On the other hand, there are plenty of reasons not to allow kids to be glued to the screen for hours on end every day. Kids aren’t learning anything from media. It doesn’t make them smarter or better communicators. A rise in screen time has been associated with a rise in poor health outcomes. That’s not to say all screen time is bad. But lots of screen time isn’t great. Moderation in all things.
As an educator, your wife is likely aware of all of this, so she must have a good reason for what she’s doing. Except for, maybe, the lack of trust in your kids and neighborhood. I just looked up Buffalo Grove. Nice place! It seems to be pretty safe, too. It could be that your wife has internalized media’s constant message that kids aren’t safe in the world. It’s an easy conclusion to draw when newsfeeds are filled with horrific stories of child abduction and murder. But rest assured, child abduction is relatively rare. And most child abductors aren’t strangers, they’re people kids know, like estranged parents or relatives. If your kids played in the yard, it’s likely the biggest danger would be a skinned knee. It might help to look up crime statistics for your area and talk them over with your wife. It may help her understand that the kids are going to be fine for a while in the yard.
It might also help your wife to understand that kids need to develop a sense of autonomy too. Kids have a tendency to thrive when they feel trusted and are given the chance to make their own decisions, unsupervised by parents. This kind of autonomy has been shown to increase self-confidence and a sense of well-being. Trusting a kid outdoors is a good way to help them develop into healthy happy adults.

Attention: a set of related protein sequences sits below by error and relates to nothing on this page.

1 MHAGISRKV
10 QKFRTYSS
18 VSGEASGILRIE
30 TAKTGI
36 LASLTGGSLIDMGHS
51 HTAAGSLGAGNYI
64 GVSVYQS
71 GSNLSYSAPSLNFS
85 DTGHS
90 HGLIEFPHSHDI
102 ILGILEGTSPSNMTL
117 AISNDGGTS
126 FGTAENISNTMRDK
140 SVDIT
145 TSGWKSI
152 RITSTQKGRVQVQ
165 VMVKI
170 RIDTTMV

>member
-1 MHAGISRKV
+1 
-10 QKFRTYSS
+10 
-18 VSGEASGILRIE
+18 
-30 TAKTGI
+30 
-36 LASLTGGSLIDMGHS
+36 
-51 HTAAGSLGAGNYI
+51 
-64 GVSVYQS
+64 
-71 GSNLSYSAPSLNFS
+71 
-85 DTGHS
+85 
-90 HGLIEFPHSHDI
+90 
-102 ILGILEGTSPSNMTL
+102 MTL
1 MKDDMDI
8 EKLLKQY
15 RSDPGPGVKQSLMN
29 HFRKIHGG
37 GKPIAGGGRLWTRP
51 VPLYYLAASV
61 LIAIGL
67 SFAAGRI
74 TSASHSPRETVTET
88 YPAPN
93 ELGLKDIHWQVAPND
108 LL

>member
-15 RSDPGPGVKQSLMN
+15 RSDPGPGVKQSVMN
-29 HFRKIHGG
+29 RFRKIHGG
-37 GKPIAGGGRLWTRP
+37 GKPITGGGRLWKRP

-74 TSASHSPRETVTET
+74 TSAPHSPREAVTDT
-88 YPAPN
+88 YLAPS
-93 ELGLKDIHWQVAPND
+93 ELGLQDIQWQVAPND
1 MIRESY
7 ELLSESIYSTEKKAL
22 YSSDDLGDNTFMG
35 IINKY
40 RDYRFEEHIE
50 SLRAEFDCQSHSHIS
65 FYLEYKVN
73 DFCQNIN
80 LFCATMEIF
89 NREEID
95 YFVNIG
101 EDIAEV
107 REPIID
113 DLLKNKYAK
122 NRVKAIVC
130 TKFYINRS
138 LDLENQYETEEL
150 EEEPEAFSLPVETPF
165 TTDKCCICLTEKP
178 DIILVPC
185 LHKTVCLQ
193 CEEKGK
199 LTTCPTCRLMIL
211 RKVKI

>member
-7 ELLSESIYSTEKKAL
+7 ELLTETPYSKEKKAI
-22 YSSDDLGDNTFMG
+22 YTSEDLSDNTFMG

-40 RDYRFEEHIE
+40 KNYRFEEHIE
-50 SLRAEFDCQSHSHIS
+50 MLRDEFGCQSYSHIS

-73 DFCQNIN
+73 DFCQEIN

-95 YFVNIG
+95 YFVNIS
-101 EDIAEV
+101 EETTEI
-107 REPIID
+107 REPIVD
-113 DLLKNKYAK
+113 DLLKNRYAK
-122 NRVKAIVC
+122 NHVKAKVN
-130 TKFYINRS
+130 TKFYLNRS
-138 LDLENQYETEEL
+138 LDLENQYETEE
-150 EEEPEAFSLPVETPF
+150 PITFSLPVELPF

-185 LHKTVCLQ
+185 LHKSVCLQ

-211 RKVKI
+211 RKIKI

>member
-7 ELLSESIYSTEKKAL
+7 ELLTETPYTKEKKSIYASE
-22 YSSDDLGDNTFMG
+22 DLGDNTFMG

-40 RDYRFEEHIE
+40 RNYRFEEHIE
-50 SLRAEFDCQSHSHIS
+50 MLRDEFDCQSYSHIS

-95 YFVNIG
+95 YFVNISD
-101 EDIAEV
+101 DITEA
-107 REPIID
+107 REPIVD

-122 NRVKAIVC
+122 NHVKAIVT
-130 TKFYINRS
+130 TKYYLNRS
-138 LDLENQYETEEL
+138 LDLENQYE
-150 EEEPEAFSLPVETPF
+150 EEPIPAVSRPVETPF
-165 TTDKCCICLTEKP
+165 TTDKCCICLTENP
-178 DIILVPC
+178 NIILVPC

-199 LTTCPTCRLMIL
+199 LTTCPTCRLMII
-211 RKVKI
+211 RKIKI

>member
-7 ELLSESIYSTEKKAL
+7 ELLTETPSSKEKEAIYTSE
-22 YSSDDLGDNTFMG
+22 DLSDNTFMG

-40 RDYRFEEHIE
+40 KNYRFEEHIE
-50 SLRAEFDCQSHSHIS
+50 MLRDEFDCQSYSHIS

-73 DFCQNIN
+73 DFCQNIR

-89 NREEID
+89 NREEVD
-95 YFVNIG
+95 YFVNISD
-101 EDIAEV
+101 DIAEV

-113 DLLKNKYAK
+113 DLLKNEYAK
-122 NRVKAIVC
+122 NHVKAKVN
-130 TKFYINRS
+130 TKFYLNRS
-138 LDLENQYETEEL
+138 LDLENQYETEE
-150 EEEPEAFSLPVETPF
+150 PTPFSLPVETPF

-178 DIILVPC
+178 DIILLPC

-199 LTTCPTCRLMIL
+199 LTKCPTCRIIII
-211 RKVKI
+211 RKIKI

Of course, none of this solves the immediate problem at hand. Your wife is clearly feeling overwhelmed right now. At least too overwhelmed with household duties to get your children outside. So, my suggestion is that you offer to pick up some extra work at home. I’m not sure what the division of labor looks like now, but clearly, something is out of whack. Could you take on a cleaning task you don’t normally do? Make dinner a couple of times a week? Wash and fold some laundry? Ask your wife. Make a suggestion. I’m sure she’s not going to turn you down.
I know you may be tempted to get sore about doing extra housework. Don’t be. If it helps your wife find time to get your kids out into the world during the summer days you should be happy to do it for their sake, right?
But maybe that doesn’t work for you for whatever reason. Then really, that means you will have to take the reins and get your kids out on your own time. That might mean playing outside with them after work or taking them for a hike or two on the weekend. Either way, if you’re that concerned about your kids becoming indoor types, you need to facilitate their outdoor adventures.
The best news about all of this is that whether you choose to help out more or get your kids outside more on your own time, it will only serve to improve your kids’ outcomes and maybe even your relationship. Here’s to you, summertime, and the great outdoors.